PROVIDENCE — Health care workers in Rhode Island were given an Oct. 1 deadline: Get vaccinated against COVID-19 or lose your job.
While the state has somewhat blurred that mandate so that unvaccinated workers can continue working past the deadline if their absence would cause a “risk to quality of care,” those who are unvaccinated are still “subject to enforcement.”
The state doesn’t have any projections on how many people might need to work unvaccinated, and individual hospital systems will have to file their own action plans. But in the meantime, many unvaccinated health care workers who have been on the frontlines of the pandemic in Rhode Island for the last 18 months could lose their jobs for not getting vaccinated now.
Some of these workers have been in the same position for decades. Others are new medical technicians and certified nursing assistants. They’ve submitted religious and medical exemptions and have been denied. They’ve protested at the State House and outside their workplaces. But the state — and their employers — are standing firm on the vaccine mandate.
“We worked with a lack of PPE. We were and are on the frontlines. And now we are being dropped,” said Paul Rianna Jr., who is a CNA who works with mental health patients at Our Lady of Fatima Hospital in North Providence. He’s one of the leaders of “Rhode Islanders for Medical Freedom,” a coalition of health care workers against the vaccine mandate.
“The work I do now is no different from the work I could be doing past Oct. 1,” he said. “I’m here for my patients. That hasn’t changed.”
The group raised $25,000 to hire a lawyer, and health care workers who were denied religious and medical exemptions are handing over the letters from their workplaces saying they won’t be welcomed back as an employee if they remain unvaccinated. They plan on taking their complaints to court.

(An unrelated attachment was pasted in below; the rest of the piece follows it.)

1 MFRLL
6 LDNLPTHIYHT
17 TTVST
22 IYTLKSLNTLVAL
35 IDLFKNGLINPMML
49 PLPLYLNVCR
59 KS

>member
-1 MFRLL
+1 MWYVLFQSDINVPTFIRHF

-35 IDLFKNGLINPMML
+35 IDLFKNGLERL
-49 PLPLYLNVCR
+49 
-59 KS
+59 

“The information you provided... does not establish a religious exemption. Rather it reflects a personal or political view. Social, political, or economic philosophies, as well as mere personal preferences, are not religious believes are not protected by Title VII,” wrote CharterCARE’s human resources department when they denied Rianna’s request for a religious exemption. CharterCARE, which owns Fatima Hospital and Roger Williams Medical Center, has a staff vaccination rate of approximately 90 percent, according to spokesman Otis Brown.
While medical exemptions may be accepted under strict conditions, religious ones are not. And Rhode Islanders who lose their jobs because they refuse to follow their employers’ COVID-19 vaccine rules generally won’t be eligible for unemployment.
“At this point in my life, I’ll sell my stuff and hope that it’s enough to get us by,” said Michelle Riendeau Sztabor, a medical technologist for 13 years at The Miriam Hospital, which is owned by Lifespan Corp. She said she’s selling a piece of property to help once she’s jobless and may have to resort to becoming a waitress. “But I’m 60 years old. It’s definitely putting a hole in my retirement.”
Both of her parents are fully vaccinated, she said, and a friend in their 40s who was overweight and had diabetes died of COVID-19. But she says her grandchildren received religious exemptions to attend school this fall.
“I’m hoping that taking a stance will do something,” she said. “And if it doesn’t, so be it. It’s in God’s hands.”
One private medical office manager in Coventry, who did not want to be named in this story, said the vaccine mandate means her entire office staff will be out of a job come October. Another person said they are trying to get their nursing license in another state before their Rhode Island license is suspended.
But many of the unions in Rhode Island aren’t supporting workers’ efforts to avoid getting vaccinated.
“We know that the vaccine will help save lives. And we know that it will help Rhode Island return to some sense of normalcy,” Lynn Blais, president of the United Nurses & Allied Professionals, which has more than 7,000 health care members in the state, told the Globe. “And I’ve done the research. The state, legally, can impose this mandate. Anyone looking to go and fight this in court will be doing so for years.”
Patrick Quinn, executive vice president of SEIU 1199 New England, said the vaccine mandate is “a critical step toward controlling and ending the pandemic,” but said that not everyone can and will be vaccinated by Oct. 1.
“That’s why it’s critically important that employers and the state have a comprehensive strategy in place to ensure frontline caregivers have the staffing and support they need,” said Quinn.
And employers are also holding firm.
“Depending on what happens on the federal front, it’s going to be very difficult to work anywhere if you’re a health care worker that’s unvaccinated,” said Dr. Cathy Duquette, chief nursing executive for Lifespan, the largest health system in the state. Fewer than 1,000 of their employees are still unvaccinated with less than 9 days left until the deadline, she said. “We hope that it will push people to get vaccinated in the end.”